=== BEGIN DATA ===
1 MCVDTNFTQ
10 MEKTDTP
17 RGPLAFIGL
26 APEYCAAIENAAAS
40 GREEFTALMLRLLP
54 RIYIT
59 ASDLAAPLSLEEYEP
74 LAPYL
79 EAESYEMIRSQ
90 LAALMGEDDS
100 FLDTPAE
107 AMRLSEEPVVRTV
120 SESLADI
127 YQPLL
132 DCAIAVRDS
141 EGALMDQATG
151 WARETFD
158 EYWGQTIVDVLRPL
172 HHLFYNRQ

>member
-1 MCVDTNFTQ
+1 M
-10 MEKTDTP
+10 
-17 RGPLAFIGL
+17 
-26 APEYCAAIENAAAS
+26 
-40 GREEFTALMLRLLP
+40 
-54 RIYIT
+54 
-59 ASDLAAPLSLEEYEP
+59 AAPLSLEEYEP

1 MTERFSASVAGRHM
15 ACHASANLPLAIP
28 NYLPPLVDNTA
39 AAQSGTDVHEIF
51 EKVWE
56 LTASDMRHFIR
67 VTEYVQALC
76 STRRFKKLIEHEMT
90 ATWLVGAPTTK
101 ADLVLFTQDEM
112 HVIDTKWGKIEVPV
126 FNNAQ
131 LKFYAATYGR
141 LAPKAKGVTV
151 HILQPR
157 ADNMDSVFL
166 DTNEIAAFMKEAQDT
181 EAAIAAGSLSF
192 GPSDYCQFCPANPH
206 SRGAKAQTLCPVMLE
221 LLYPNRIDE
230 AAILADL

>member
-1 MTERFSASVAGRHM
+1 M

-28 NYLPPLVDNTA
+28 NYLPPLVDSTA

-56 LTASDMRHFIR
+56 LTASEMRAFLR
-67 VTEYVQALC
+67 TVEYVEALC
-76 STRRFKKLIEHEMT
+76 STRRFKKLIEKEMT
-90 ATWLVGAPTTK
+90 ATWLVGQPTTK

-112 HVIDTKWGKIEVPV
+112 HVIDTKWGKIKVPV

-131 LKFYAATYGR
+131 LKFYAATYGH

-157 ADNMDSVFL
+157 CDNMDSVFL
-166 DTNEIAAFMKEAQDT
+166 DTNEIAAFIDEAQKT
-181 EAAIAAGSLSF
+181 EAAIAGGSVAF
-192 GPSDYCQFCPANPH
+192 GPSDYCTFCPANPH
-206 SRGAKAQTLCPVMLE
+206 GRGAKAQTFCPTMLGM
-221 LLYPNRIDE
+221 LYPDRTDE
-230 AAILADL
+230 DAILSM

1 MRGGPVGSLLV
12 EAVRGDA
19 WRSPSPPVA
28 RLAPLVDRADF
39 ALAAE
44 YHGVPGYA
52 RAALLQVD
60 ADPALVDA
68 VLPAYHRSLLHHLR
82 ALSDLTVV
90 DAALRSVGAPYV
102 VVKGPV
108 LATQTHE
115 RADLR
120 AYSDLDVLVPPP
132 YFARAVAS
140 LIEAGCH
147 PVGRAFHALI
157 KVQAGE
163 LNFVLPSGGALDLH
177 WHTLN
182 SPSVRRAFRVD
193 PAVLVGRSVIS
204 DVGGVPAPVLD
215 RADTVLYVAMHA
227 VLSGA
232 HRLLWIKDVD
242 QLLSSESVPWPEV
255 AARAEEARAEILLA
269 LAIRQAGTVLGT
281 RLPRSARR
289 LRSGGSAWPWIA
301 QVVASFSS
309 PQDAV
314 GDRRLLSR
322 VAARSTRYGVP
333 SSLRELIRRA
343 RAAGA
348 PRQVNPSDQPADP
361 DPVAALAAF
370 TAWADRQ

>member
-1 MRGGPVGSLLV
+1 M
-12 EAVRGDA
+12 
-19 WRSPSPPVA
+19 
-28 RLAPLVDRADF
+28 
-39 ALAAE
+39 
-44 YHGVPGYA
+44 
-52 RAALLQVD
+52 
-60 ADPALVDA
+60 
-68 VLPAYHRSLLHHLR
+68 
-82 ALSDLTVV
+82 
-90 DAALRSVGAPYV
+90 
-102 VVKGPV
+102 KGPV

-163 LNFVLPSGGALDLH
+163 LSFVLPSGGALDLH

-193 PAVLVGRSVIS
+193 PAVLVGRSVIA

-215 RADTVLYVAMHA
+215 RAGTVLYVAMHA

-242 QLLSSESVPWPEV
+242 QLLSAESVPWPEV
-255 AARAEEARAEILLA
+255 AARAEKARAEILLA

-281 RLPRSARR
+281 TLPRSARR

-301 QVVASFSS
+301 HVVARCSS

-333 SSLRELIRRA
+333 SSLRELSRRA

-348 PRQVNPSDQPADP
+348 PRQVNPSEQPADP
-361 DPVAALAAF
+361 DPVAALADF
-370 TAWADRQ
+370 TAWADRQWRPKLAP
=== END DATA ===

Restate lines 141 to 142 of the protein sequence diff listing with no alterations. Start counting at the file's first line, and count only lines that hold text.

+44 
-52 RAALLQVD